CAROLINE SHIPWRECK REVISITED (October 22/99)

Calling him a super sleuth may be an overstatement on my part,  but there’s little doubt that Kentville railroad/marine  buff Leon Barron has a knack for research.  For several years, for example, Barron has been digging into Acadia University’s archives for references to sailing ships, wharves, lighthouses and the marine history of Kings County.  Some of the information he amassed through tedious reading will help with a current pet project, a scale model duplication of the Kingsport wharf and a history of this port.

When I devoted a couple of columns (column 1, column 2) to the 1831 Caroline tragedy last July and August, to give another example of Barron’s penchant for research, he suggested it might be worthwhile to contact the Digby Historical Society.  The schooner Caroline sailed from Digby before foundering in the Bay of Fundy and washing ashore near Baxter’s Harbor.  I didn’t act on his suggestion but typically Barron followed up and discovered additional information on the Caroline.  Barron also uncovered a long poem on the disaster which was published in the History and Geography of Digby County.

This book tells us that before finally coming to rest on a Bay of Fundy beach near Baxter’s Harbor, the Caroline was temporarily stranded on “Isleaux Haute.”  How this is known is not revealed in the history/geography.  John Bigelow, the gentleman responsible for the plaque that marks the site where the Caroline washed ashore and where the frozen bodies were buried, didn’t refer to Isle Haute in his inscription.  Bigelow makes no mention of messages being left by the crew and passengers, and since he was known to be a thorough researcher, we must assume that none was found.  Therefore the Isle Haute reference is a mystery.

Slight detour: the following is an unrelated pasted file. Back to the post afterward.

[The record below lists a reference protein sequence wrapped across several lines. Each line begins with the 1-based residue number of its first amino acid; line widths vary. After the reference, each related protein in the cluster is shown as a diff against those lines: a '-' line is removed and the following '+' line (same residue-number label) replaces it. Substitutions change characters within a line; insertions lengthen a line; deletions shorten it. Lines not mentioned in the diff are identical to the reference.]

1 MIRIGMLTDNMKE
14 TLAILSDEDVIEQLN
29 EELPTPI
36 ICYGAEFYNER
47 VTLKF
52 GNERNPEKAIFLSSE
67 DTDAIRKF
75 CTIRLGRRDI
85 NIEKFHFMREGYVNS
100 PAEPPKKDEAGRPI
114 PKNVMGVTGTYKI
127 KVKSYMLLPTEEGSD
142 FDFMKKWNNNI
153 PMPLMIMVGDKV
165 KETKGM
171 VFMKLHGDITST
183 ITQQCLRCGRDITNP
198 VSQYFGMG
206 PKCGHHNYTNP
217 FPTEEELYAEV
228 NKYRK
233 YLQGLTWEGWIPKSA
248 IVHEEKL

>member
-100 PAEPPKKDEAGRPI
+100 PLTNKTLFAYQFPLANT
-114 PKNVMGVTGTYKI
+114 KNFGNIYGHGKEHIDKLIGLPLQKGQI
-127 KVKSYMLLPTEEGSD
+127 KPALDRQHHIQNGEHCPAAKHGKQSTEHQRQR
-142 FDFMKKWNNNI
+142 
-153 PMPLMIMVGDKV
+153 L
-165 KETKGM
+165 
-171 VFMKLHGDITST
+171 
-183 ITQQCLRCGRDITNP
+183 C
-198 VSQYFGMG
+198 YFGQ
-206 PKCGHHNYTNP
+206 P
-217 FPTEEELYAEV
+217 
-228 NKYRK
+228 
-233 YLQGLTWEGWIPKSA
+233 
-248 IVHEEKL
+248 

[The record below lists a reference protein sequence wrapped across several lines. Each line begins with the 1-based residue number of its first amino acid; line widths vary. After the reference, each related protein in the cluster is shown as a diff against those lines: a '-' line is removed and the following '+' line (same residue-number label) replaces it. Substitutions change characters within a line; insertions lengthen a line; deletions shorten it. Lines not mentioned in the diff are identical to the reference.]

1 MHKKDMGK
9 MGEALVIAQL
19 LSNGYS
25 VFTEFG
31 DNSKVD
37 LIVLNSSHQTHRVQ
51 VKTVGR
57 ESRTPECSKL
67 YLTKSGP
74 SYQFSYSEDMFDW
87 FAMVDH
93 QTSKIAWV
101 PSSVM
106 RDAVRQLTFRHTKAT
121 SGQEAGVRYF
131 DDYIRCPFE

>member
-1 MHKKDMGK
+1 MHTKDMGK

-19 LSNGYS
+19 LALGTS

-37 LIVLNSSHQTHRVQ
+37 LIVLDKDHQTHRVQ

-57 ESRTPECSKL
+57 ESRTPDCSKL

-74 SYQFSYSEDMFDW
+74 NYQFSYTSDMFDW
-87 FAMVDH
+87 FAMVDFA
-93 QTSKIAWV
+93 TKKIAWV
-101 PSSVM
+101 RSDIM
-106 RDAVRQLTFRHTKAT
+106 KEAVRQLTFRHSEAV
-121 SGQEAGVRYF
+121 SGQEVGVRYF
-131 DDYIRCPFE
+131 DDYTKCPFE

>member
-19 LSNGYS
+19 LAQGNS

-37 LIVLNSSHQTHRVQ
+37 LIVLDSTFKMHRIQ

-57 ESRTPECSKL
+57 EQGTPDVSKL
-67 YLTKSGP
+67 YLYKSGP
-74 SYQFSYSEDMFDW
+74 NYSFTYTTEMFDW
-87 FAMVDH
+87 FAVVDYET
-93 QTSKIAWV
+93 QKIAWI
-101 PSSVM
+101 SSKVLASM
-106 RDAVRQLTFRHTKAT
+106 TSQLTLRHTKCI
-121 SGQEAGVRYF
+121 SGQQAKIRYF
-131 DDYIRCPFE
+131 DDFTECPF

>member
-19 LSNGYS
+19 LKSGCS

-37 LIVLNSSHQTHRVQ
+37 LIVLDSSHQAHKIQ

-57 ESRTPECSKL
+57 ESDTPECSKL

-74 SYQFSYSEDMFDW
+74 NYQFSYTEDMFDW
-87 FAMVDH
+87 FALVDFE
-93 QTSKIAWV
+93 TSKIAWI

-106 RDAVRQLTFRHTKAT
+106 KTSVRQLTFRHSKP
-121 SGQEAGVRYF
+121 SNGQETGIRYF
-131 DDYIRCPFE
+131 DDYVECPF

There is also another mystery, a discrepancy in the crew and passenger list as given in the history/geography and the inscription on the Caroline plaque.  The history/geography and the plaque number the crew and passengers at 14 with no survivors, but they differ on whom was aboard.

I suppose that over a century and  a half later the details on the Caroline shipwreck really don’t matter.  The Caroline ran into a terrible winter storm on the Bay of Fundy and all aboard perished.  The local connection is that the Caroline drifted ashore in Kings County with five frozen bodies on board, which were buried near the beach.  A plaque, courtesy of the late John Bigelow, marks the site.

Aside from the plaque and a brief report in this newspaper several years ago, little local publicity has been given the Caroline tragedy.  Besides the plaque, the main source of information for future historians who may be interested in shipwrecks and local lore will be this column.  For this reason I must point out what is given in the Digby County history/geography and the plaque.

As mentioned, there is a difference in the names on the plaque and the names given in the history/geography.  The plaque gives the crew as James Bryant, John Hayes, Henry Carty and John Calligan.  The Digby book shows the crew as James Bryant, John Hayes.  George Eldridge, Richard Day and John O’Callaghan.

On the plaque the passengers list is David Cossaboom, Solomon Marshall, Mr. Eldridge, Mr. Carter, James Harris, Henry Kennedy, Patrick Connolly, his wife and two children.  The Digby book gives Thomas Harris, Elijah Carty, Solomon Marshall, David Cosseboom, Ebenezer Washburn, Mrs. John O’Callaghan and three children.

A final point.  While John Bigelow doesn’t mention it, the poem in the Digby book has details on the Caroline’s plight  that suggest a passenger  or one of the crew left a written message.

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